15. Rutkowski, D. T., Kang, S. W., Goodman, A. G., Garrison, J. L., Taunton, J., Katze, M. G., Kaufman, R. J., and Hegde, R. S. (2007) The Role of p58IPK in Protecting the Stressed Endoplasmic Reticulum. Mol Biol Cell. 18, 3681-3691.
16. Synofzik, M., Haack, T. B., Kopajtich, R., Gorza, M., Rapaport, D., Greiner, M., Schonfeld, C., Freiberg, C., Schorr, S., Holl, R. W., Gonzalez, M. A., Fritsche, A., Fallier-Becker, P., Zimmermann, R., Strom, T. M., Meitinger, T., Zuchner, S., Schule, R., Schols, L., and Prokisch, H. (2014) Absence of BiP Co-Chaperone DNAJC3 Causes Diabetes Mellitus and Multisystemic Neurodegeneration. Am J Hum Genet. 95, 689-697.
17. van Huizen, R., Martindale, J. L., Gorospe, M., and Holbrook, N. J. (2003) P58IPK, a Novel Endoplasmic Reticulum Stress-Inducible Protein and Potential Negative Regulator of eIF2alpha Signaling. J Biol Chem. 278, 15558-15564.
18. Polyak, S. J., Tang, N., Wambach, M., Barber, G. N., and Katze, M. G. (1996) The P58 Cellular Inhibitor Complexes with the Interferon-Induced, Double-Stranded RNA-Dependent Protein Kinase, PKR, to Regulate its Autophosphorylation and Activity. J Biol Chem. 271, 1702-1707.
19. Korth, M. J., Edelhoff, S., Disteche, C. M., and Katze, M. G. (1996) Chromosomal Assignment of the Gene Encoding the Human 58-kDa Inhibitor (PRKRI) of the Interferon-Induced dsRNA-Activated Protein Kinase to Chromosome 13q32. Genomics. 31, 238-239.
20. Lee, T. G., Tomita, J., Hovanessian, A. G., and Katze, M. G. (1990) Purification and Partial Characterization of a Cellular Inhibitor of the Interferon-Induced Protein Kinase of Mr 68,000 from Influenza Virus-Infected Cells. Proc Natl Acad Sci U S A. 87, 6208-6212.
21. Goodman, A. G., Smith, J. A., Balachandran, S., Perwitasari, O., Proll, S. C., Thomas, M. J., Korth, M. J., Barber, G. N., Schiff, L. A., and Katze, M. G. (2007) The Cellular Protein P58IPK Regulates Influenza Virus mRNA Translation and Replication through a PKR-Mediated Mechanism. J Virol. 81, 2221-2230.
22. Goodman, A. G., Tanner, B. C., Chang, S. T., Esteban, M., and Katze, M. G. (2011) Virus Infection Rapidly Activates the P58(IPK) Pathway, Delaying Peak Kinase Activation to Enhance Viral Replication. Virology. 417, 27-36.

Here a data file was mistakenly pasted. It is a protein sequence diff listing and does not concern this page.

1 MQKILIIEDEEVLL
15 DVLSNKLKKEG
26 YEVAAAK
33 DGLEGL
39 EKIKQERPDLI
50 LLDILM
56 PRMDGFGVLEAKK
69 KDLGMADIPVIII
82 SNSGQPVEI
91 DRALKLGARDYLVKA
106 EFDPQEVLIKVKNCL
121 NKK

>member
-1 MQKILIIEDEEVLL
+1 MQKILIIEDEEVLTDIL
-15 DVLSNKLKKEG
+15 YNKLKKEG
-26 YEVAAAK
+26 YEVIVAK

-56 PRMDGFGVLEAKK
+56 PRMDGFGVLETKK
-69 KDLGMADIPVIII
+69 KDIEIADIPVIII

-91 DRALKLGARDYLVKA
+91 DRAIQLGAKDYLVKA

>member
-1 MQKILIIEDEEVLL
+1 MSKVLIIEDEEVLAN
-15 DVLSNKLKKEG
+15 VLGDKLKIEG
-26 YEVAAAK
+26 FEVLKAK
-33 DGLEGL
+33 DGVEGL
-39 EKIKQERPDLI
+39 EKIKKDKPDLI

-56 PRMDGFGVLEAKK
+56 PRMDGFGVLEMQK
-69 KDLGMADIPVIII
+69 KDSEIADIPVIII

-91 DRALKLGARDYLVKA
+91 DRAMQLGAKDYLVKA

23. Goodman, A. G., Fornek, J. L., Medigeshi, G. R., Perrone, L. A., Peng, X., Dyer, M. D., Proll, S. C., Knoblaugh, S. E., Carter, V. S., Korth, M. J., Nelson, J. A., Tumpey, T. M., and Katze, M. G. (2009) P58(IPK): A Novel "CIHD" Member of the Host Innate Defense Response Against Pathogenic Virus Infection. PLoS Pathog. 5, e1000438.
24. Boriushkin, E., Wang, J. J., Li, J., Bhatta, M., and Zhang, S. X. (2016) P58(IPK) Suppresses NLRP3 Inflammasome Activation and IL-1beta Production Via Inhibition of PKR in Macrophages. Sci Rep. 6, 25013.
25. Roobol, A., Roobol, J., Bastide, A., Knight, J. R., Willis, A. E., and Smales, C. M. (2015) P58IPK is an Inhibitor of the eIF2alpha Kinase GCN2 and its Localization and Expression Underpin Protein Synthesis and ER Processing Capacity. Biochem J. 465, 213-225.
26. Zhang, H. M., Qiu, Y., Ye, X., Hemida, M. G., Hanson, P., and Yang, D. (2014) P58(IPK) Inhibits Coxsackievirus-Induced Apoptosis Via the PI3K/Akt Pathway Requiring Activation of ATF6a and Subsequent Upregulation of Mitofusin 2. Cell Microbiol. 16, 411-424.
27. Bandla, H., Dasgupta, D., Mauer, A. S., Nozickova, B., Kumar, S., Hirsova, P., Graham, R. P., and Malhi, H. (2018) Deletion of Endoplasmic Reticulum Stress-Responsive Co-Chaperone p58(IPK) Protects Mice from Diet-Induced Steatohepatitis. Hepatol Res. .
28. Gilbert, S. J., Meakin, L. B., Bonnet, C. S., Nowell, M. A., Ladiges, W. C., Morton, J., Duance, V. C., and Mason, D. J. (2014) Deletion of P58(IPK), the Cellular Inhibitor of the Protein Kinases PKR and PERK, Causes Bone Changes and Joint Degeneration in Mice. Front Endocrinol (Lausanne). 5, 174.
29. Bublitz, S. K., Alhaddad, B., Synofzik, M., Kuhl, V., Lindner, A., Freiberg, C., Schmidt, H., Strom, T. M., Haack, T. B., and Deschauer, M. (2017) Expanding the Phenotype of DNAJC3 Mutations: A Case with Hypothyroidism Additionally to Diabetes Mellitus and Multisystemic Neurodegeneration. Clin Genet. 92, 561-562.
30. Ladiges, W. C., Knoblaugh, S. E., Morton, J. F., Korth, M. J., Sopher, B. L., Baskin, C. R., MacAuley, A., Goodman, A. G., LeBoeuf, R. C., and Katze, M. G. (2005) Pancreatic Beta-Cell Failure and Diabetes in Mice with a Deletion Mutation of the Endoplasmic Reticulum Molecular Chaperone Gene P58IPK. Diabetes. 54, 1074-1081.
|Science Writers||Anne Murray|
|Illustrators||Diantha La Vine|
|Authors||Emre Turer, Zhao Zhang, and Bruce Beutler|